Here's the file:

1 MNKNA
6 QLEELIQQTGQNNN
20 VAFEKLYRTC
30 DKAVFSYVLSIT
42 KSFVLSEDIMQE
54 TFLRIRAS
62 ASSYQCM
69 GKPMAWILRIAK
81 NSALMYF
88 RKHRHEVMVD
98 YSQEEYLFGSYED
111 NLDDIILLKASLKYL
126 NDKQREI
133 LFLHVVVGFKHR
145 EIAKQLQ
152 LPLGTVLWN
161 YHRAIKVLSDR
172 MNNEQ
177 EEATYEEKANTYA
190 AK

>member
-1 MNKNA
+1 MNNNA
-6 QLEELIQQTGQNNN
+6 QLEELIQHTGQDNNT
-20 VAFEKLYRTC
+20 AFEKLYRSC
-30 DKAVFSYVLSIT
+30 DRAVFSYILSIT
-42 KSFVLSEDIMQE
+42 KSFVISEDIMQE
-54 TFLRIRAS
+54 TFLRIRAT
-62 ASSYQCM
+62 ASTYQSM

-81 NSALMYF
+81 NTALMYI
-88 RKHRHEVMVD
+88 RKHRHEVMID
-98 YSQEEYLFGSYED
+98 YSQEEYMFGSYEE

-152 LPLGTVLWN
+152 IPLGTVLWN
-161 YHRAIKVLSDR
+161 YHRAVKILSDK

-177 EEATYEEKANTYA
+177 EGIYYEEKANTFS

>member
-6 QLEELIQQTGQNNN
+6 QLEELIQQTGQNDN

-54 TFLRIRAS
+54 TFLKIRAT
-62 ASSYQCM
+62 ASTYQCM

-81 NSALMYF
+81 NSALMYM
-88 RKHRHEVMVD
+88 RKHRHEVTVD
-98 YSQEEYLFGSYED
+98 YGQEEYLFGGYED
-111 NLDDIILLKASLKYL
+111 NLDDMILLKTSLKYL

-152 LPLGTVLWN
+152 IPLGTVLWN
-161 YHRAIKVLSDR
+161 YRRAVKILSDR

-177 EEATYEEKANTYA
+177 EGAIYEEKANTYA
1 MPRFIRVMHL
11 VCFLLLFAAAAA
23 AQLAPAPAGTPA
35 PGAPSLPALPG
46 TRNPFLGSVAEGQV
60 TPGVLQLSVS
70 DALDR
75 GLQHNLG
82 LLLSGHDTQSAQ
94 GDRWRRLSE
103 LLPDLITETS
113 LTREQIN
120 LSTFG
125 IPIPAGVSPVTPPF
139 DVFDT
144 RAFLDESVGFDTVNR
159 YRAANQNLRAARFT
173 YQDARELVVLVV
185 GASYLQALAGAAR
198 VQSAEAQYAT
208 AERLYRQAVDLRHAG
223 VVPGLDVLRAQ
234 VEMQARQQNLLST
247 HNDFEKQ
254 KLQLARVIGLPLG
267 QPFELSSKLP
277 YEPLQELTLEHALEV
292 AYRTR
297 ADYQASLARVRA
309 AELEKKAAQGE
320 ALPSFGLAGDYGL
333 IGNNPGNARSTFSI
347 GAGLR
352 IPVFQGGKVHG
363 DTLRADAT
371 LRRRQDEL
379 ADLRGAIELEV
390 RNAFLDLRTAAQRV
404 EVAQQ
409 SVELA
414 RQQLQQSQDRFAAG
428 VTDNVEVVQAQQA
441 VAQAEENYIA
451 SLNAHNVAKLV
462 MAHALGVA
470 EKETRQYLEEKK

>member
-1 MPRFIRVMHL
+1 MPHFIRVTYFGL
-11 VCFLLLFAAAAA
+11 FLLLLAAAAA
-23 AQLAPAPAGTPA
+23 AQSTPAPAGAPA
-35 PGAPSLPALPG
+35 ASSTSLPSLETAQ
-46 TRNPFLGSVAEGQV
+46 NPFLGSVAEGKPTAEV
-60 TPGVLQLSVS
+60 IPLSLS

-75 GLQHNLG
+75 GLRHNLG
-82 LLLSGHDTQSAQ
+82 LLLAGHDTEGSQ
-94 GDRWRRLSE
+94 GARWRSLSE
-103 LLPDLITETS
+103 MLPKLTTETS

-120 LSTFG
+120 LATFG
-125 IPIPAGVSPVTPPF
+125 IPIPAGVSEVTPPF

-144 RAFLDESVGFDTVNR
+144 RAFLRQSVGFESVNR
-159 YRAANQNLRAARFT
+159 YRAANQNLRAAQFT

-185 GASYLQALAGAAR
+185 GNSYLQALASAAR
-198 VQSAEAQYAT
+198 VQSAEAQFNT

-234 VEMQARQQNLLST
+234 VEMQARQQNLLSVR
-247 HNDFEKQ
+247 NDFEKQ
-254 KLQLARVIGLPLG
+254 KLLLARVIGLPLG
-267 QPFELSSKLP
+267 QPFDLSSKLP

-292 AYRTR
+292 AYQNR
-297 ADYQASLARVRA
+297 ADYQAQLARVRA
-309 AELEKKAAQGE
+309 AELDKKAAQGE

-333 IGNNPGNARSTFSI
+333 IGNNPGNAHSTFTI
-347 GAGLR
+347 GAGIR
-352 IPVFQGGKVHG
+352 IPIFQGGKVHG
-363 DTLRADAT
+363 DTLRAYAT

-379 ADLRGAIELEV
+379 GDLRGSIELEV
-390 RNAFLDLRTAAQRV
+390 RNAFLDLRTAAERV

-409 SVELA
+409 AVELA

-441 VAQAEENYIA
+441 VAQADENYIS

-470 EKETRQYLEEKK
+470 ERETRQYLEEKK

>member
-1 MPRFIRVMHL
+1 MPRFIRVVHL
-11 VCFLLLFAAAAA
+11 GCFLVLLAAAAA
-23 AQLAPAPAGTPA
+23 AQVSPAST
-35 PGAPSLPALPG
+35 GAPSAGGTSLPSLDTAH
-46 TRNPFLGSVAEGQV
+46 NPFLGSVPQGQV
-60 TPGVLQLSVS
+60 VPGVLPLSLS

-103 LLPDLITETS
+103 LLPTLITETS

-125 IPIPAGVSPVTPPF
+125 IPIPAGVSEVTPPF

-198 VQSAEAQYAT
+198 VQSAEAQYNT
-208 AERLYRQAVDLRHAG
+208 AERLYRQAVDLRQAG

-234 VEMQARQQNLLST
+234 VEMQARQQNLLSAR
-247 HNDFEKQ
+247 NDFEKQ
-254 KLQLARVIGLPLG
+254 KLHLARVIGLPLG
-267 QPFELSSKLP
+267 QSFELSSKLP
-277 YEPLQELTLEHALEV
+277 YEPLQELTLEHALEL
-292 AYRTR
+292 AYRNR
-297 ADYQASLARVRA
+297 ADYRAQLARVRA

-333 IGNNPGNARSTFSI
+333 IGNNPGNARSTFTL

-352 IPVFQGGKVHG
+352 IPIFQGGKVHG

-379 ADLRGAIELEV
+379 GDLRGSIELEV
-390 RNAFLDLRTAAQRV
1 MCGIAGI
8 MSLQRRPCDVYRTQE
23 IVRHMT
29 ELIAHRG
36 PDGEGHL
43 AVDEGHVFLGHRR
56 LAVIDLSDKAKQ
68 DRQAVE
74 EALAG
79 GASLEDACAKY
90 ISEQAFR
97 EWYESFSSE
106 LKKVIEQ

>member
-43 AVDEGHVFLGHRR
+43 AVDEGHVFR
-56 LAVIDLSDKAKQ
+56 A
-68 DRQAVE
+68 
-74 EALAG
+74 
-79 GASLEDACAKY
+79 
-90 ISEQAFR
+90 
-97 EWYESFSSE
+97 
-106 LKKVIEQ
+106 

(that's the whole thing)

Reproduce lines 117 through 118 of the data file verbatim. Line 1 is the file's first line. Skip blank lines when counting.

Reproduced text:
+1 MPHFIRVTYFGL
-11 VCFLLLFAAAAA